In today’s world a smooth operation is all about the data. Baking is a combination of art and science, and information is the balancing factor. For continuous improvement, tools such as centerlining, rate lock and statistical process control (SPC) can help.

“It’s about that stability we’re trying to get to, and ­centerlining is a big tool to gain control of the process,” said Jeb Sloan, corporate engineering team lead for Clif Bar.

Operations that run multiple shifts can often fall victim to tweaks that happen from one to the next. Simply put, centerlining is a methodology that determines the optimum setting on the line to maximize the efficiency. It is based on hard data rather than opinions or other qualitative factors that vary between shifts.

“Centerlining, to me, is about determining what a production line needs to be doing front-to-back and knowing that every step of the way has a set of parameters to be monitored, measured and tweaked in order to maintain that improved level from one day to the next,” said Jeff Dearduff, president and chief executive officer, Gold Standard Baking.

Once a centerline is established, rate locks can be set according to the standard dictated by the data.

“On weight control, for example, we use systems to collect data and help us find where we’re in a state of control,” Mr. Sloan explained. “Then, as we get more information, we can use the control chart, which provides instruction to make adjustments, as opposed to falsely reacting based on judgment. Centerlining is a tool we use to set the rate lock and maintain a stable area.”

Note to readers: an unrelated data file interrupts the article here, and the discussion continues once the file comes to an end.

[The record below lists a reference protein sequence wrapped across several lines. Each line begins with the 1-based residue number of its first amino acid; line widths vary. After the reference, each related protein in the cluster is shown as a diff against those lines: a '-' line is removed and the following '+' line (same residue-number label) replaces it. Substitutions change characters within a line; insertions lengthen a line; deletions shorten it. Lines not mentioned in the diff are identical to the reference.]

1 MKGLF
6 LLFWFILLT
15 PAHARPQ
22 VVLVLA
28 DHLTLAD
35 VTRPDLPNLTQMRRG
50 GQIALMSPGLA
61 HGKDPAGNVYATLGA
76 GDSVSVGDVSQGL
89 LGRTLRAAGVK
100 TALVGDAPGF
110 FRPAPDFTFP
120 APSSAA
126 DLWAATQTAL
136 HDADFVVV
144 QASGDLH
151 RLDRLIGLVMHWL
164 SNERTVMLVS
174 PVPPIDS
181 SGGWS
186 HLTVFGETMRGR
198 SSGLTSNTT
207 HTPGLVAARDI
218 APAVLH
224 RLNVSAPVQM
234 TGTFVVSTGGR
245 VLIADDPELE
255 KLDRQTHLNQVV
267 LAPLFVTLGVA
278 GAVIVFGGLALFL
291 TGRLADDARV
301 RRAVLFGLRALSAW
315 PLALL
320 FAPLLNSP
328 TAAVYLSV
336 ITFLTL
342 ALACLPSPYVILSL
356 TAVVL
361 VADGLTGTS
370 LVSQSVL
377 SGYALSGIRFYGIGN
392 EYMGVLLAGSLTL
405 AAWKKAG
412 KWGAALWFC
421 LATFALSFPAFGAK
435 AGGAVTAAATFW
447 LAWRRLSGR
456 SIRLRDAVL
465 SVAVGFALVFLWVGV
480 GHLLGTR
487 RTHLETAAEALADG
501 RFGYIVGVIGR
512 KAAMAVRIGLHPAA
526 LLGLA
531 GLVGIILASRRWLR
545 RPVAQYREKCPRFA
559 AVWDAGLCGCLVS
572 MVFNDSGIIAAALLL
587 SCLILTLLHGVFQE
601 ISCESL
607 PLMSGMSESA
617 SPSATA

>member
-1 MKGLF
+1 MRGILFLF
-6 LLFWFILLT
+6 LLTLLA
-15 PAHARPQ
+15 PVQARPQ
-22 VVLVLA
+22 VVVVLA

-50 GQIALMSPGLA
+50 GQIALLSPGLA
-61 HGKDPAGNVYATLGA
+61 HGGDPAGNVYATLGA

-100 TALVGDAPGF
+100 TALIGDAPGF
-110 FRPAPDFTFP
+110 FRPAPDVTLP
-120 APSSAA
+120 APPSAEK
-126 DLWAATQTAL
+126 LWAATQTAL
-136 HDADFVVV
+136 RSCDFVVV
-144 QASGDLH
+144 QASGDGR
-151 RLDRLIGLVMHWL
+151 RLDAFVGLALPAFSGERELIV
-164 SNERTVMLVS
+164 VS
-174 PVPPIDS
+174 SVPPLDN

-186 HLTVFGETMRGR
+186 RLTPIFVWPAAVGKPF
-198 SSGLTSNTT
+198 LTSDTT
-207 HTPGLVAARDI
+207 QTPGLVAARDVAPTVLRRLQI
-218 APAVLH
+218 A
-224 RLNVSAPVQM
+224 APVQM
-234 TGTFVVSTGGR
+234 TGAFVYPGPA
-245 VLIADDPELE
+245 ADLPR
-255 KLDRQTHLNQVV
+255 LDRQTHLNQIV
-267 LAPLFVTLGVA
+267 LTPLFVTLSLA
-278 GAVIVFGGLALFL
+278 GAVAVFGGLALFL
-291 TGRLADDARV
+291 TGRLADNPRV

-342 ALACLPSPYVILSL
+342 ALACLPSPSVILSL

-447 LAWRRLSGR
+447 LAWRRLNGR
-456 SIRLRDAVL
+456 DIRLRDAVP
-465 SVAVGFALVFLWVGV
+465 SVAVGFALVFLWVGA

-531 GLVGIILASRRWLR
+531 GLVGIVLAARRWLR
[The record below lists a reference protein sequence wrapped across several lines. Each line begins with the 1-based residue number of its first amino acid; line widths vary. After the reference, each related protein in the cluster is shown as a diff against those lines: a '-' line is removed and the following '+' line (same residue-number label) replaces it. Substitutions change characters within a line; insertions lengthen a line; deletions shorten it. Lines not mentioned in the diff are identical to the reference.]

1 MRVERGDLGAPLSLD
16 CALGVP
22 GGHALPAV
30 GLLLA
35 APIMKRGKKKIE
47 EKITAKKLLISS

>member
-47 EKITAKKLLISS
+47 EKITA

The beauty of these tools is that they create repeatable and predictable outcomes, said Joe Owad, director of plant engineering, Pepperidge Farm, a subsidiary of Campbell Soup Co. Keep in mind, though, that centerlining establishes a baseline and is not intended to do the work for the operator. Bakers must take the first steps to ensure operation gets to its ideal state.

“Optimize the line before setting the centerline marks or settings,” Mr. Owad advised. “Once the centerlines and rates are set, the program should include a way to monitor, assess and even adjust parameters where necessary to achieve that ongoing efficiency.”

The shortest path between two points is a straight line, and data helps operators avoid taking detours. SPC control charts display data that’s being analyzed via software in real time. This is a big tool in Clif Bar production.

“We have graphs and video boards out on the shop floor,” Mr. Sloan said. “These charts show instructions that are based on not one data point but a collection of data where the math suggests something in the process is heading out of control.”

This article is an excerpt from the August 2019 issue of Baking & Snack. To read the entire feature on continuous improvement, click here.